McKenzie v Crossroads Arena (291 AD2d 860) for the proposition that a court should not find an alleged defect trivial as a matter of law, based solely upon the dimensions of the alleged defect. Instead, all of the underlying facts and circumstances of each particular case should be taken into consideration. There are several factors that I considered in addition to the estimated one half inch height difference between the bricks and the stone slab. The weather on that day was dry and clear. The alleged defect was open and obvious. Claimant was 71 years old, walking in "open toed sandals" and carrying a lawn chair at the time of her fall. Additionally, the photographs depicting the walkway and testimony concerning the care and inspection of the walkway all lead me to the conclusion that the estimated one half inch indentation alleged in this matter is trivial and therefore non-actionable (see Musso v State of New York, Ct Cl, March 20, 2002 [Claim No. 101515 - MacLaw No. 2002-005-528], Corbett, J)[1].
Alternatively, as the trier of fact, I find that Claimant has failed to demonstrate the existence of a dangerous or defective condition by a fair preponderance of the credible evidence. Both findings are based on my analysis and weighing of the evidence. Indeed, I believe that the confusion and substantial time at trial dedicated to determining exactly where Claimant fell was due in part to the fact that the alleged defect was so small that it was difficult to determine where Claimant fell, even on the day of the accident. The close-up photographs of the accident site (Exhibits 4 -9) demonstrate that, though not perfectly smooth by nature, the brick and cement walkway is generally smooth and level and does not present a tripping hazard.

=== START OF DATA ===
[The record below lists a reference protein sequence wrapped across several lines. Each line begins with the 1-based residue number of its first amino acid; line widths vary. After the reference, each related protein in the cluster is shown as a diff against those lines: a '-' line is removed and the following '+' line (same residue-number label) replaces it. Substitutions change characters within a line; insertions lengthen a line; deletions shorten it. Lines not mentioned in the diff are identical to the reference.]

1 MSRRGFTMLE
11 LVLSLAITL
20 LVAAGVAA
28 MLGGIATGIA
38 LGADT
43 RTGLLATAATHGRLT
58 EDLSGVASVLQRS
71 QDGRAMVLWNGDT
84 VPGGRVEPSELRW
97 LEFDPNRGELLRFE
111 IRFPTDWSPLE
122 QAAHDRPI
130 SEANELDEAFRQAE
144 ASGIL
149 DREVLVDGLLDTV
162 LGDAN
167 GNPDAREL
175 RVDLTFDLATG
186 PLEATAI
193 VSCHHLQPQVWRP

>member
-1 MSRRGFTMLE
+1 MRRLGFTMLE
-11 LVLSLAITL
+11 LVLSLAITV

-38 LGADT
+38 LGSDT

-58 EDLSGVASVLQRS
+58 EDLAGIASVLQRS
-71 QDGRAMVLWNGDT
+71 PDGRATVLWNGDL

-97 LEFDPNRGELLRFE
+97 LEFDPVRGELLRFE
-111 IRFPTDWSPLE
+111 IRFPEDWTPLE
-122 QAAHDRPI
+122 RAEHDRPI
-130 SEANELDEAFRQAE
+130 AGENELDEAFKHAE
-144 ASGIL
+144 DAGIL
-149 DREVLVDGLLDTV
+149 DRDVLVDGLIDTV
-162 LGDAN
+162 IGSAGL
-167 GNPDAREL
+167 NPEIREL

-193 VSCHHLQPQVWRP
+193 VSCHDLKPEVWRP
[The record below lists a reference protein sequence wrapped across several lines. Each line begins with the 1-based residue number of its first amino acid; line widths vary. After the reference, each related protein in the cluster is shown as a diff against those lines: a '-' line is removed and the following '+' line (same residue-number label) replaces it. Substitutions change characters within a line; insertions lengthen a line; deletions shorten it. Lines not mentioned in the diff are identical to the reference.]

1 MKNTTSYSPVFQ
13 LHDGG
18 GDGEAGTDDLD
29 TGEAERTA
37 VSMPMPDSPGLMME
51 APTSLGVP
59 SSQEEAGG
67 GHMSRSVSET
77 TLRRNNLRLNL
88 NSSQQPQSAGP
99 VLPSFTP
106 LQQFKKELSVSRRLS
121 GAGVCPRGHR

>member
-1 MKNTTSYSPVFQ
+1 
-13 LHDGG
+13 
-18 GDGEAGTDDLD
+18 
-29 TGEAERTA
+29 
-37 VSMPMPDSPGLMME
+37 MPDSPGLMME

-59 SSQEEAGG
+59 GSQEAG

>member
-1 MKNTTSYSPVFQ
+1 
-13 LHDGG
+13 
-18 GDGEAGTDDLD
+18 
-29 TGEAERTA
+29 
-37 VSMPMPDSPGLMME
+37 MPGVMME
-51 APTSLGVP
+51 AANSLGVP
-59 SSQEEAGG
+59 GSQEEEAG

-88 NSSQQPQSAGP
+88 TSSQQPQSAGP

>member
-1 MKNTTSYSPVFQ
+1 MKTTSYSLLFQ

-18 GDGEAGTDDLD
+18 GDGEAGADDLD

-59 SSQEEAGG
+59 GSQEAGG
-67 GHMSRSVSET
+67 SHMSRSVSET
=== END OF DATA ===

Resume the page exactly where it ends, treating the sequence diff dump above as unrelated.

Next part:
Finally, even if a defect did exist, I find that Claimant has failed to demonstrate notice of this defect to Defendant. The testimony showed that the walkway was heavily trafficked and yet no other accidents are known to have occurred - either at the specific location where Claimant fell or anywhere else on that particular walkway. Nor was there proof that any requests were made for repairs to the walkway in the vicinity of Claimant's accident. Ms. Fuente's testimony that she saw someone trip in the same spot just after her mother fell does not demonstrate notice of a defective condition to Defendant.

In fact, Claimant admits that Defendant had no actual notice of the alleged defect, but alleges constructive notice saying "The Park knew the brick sections heaved over time and had to be replaced." (Claimant's Brief p. 3). This argument fails for two reasons. First, notice that the brick sections may heave in a general sense does not constitute notice of brick heaving at this particular spot. Second, Claimant presented no evidence that the alleged defect was related to brick heaving. On the contrary, the testimony showed that any defect that did exist was related to the height difference at the spot where the stone slabs and paver bricks met. There was no evidence that this height difference was the result of heaving. Moreover, the photographic exhibits clearly show that the bricks in and around the area of Claimant's fall were not heaving but were relatively smooth and level. There was simply no proof of notice, either actual or constructive, of a defective condition to Defendant.

Based on the foregoing, I now grant Defendant's motion, made at the close of Claimant's proof and upon which I reserved my decision, to dismiss the claim for failure to establish a prima facie case of negligence. The Chief Clerk is directed to enter judgment accordingly. Any other motions on which I previously reserved judgment or which were not previously decided are denied.

June 5, 2002
Rochester, New York

Judge of the Court of Claims